Shibori is a Japanese dyeing technique that involves creating intricate patterns on fabric by folding, twisting, and binding it before dying. Unique and beautiful patterns could be created using different binding techniques with different dyes.
Some of the earliest surviving examples of shibori dyed fabrics like the cloth donated by Emperor Shomu to the Todai-ji Buddhist temple in Nara, Japan dates back to c. 8th century. Coupled with such examples recorded history such as written descriptions of the art or objects decorated in such art forms support the belief of its origin in Japan.
Initially it was used to dye silk for the emperors and aristocrats as well as clothes for the commoners. Different shibori techniques like shape resist, pole wrapping etc involve different methods of binding the fabric before dyeing resulting in unique patterns and textures. One of the most common techniques involves binding sections of the fabric with string or rubber bands to create a resist pattern. The fabric is then dyed, and the areas where the resist was applied remain undyed, creating a pattern.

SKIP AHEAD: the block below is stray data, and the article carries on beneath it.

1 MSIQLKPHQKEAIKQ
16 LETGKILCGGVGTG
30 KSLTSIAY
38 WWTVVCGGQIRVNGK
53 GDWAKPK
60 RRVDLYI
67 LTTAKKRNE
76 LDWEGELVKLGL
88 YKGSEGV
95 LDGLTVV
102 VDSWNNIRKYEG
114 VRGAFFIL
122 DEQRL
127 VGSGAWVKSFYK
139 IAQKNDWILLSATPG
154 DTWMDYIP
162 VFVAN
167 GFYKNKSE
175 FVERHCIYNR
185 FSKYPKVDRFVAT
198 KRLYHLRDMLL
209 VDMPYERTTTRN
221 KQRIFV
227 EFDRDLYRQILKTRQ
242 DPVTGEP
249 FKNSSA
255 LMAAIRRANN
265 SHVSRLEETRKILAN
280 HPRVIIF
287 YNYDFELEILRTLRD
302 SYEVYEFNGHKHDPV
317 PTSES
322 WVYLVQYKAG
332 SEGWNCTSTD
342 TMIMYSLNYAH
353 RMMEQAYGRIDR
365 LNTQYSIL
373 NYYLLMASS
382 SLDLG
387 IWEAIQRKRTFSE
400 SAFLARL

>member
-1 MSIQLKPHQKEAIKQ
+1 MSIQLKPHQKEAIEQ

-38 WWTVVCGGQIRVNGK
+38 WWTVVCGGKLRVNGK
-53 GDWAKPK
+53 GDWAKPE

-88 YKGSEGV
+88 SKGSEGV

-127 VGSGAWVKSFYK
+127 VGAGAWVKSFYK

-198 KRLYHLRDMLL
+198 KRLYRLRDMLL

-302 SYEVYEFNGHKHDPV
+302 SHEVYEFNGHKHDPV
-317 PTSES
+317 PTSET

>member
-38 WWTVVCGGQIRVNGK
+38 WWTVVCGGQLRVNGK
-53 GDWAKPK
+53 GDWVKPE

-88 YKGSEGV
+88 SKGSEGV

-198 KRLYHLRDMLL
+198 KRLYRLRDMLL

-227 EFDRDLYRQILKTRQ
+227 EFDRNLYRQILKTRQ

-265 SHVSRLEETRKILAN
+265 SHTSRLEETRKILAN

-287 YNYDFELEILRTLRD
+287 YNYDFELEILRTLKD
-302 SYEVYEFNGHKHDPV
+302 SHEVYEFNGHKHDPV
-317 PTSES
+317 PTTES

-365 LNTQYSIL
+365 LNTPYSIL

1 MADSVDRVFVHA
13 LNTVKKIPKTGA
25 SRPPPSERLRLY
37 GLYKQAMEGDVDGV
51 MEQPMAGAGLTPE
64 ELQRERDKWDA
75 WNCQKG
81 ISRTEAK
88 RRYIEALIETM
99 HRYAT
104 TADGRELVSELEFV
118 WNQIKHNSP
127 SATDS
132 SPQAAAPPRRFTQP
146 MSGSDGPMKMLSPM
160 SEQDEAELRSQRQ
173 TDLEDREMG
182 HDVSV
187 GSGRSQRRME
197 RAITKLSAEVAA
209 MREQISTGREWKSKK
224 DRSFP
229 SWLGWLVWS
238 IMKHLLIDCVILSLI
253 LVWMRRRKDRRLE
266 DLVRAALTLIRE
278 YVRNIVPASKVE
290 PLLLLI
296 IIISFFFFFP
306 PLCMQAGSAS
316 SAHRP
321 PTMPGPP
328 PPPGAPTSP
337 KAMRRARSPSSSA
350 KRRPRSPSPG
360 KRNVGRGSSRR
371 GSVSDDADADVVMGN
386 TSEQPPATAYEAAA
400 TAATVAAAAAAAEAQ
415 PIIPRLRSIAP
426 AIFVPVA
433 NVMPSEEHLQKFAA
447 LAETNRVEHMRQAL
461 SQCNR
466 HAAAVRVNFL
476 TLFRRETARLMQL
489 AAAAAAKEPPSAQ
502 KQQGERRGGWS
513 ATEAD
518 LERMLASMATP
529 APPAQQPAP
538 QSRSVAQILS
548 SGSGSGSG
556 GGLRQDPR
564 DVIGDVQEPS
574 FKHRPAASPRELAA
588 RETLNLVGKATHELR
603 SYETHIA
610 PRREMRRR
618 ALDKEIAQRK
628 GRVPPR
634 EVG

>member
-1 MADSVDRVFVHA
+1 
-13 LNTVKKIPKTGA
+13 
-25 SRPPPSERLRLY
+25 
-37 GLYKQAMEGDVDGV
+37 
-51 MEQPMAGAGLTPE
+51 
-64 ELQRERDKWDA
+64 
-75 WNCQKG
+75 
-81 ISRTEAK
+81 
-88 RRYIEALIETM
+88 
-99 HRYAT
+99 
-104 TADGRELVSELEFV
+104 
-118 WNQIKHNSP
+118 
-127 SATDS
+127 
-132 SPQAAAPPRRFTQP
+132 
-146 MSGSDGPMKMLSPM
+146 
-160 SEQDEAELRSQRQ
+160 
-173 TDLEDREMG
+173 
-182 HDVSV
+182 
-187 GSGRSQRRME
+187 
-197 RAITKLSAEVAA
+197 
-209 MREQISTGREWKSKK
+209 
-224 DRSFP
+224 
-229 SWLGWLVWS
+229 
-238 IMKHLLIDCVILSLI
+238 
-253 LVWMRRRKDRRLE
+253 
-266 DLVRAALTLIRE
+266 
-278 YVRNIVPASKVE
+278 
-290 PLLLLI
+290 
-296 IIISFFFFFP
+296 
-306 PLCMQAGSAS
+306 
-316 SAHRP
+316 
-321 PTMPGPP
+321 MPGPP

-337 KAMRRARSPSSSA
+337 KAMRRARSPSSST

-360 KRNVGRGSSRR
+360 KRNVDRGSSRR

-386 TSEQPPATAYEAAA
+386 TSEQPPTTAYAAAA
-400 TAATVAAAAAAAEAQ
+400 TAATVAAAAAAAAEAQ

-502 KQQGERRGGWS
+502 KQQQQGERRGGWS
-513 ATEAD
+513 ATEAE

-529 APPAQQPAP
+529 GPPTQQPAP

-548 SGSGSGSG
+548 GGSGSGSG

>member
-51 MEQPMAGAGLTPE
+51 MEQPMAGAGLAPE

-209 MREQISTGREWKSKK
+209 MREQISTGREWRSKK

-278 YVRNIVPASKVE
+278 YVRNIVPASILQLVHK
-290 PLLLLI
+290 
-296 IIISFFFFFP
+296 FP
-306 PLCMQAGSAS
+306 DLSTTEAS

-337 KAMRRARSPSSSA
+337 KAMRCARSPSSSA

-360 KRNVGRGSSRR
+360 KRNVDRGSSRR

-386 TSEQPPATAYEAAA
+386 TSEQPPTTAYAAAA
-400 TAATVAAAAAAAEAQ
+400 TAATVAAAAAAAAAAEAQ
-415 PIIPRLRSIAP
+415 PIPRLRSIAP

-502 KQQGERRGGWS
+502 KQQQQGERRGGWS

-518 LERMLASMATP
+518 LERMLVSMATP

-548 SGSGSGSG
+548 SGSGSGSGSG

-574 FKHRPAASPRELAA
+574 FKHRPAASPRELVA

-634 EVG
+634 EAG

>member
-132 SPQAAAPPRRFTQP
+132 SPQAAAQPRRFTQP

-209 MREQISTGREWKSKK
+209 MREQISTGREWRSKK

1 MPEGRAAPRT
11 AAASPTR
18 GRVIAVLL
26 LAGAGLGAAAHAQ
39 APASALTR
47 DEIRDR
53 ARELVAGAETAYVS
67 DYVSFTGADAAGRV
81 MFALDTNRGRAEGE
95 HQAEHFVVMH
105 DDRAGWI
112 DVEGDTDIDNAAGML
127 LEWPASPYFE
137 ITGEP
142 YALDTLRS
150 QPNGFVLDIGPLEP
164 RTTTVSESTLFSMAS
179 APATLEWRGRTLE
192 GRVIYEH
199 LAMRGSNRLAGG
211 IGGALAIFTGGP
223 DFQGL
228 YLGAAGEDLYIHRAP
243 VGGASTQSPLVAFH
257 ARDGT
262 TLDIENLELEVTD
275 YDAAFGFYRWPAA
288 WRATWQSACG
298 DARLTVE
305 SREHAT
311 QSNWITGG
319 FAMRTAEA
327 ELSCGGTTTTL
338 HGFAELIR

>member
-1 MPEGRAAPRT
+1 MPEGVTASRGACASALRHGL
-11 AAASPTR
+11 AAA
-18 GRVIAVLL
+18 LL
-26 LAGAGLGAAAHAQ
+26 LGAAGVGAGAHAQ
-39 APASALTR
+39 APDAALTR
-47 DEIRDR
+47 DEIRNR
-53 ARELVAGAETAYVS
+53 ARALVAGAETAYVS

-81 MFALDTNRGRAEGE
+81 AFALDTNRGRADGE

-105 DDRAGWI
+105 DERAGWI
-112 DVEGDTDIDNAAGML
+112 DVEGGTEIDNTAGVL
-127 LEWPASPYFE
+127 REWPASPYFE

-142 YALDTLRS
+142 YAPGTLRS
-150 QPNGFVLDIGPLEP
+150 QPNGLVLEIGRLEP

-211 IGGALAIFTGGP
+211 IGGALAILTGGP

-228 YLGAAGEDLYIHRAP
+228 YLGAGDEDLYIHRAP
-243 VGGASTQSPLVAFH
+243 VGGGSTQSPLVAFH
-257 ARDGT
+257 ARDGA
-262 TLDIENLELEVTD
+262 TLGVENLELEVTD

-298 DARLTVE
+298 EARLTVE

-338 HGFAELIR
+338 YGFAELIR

It can be done with a variety of natural and synthetic dyes, including indigo. It involves creating a fermented vat of indigo, which is then used to dye the fabric. The fabric is dipped repeatedly in the indigo vat, with each dip creating a darker shade of blue. This traditional practice of using indigo for shibori is quite popular even today.
- Morishima, Yuki, et al. Kimono Refashioned: Japan’s Impact on International Fashion. USA, Asian Art Museum, 2018.
- Kahlenberg, Mary Hunt. Asian Costumes and Textiles: From the Bosphorus to Fujiama. Italy, Skira, 2001.
- Liddell, Jill. The Story of the Kimono. USA, E P Dutton, 1989.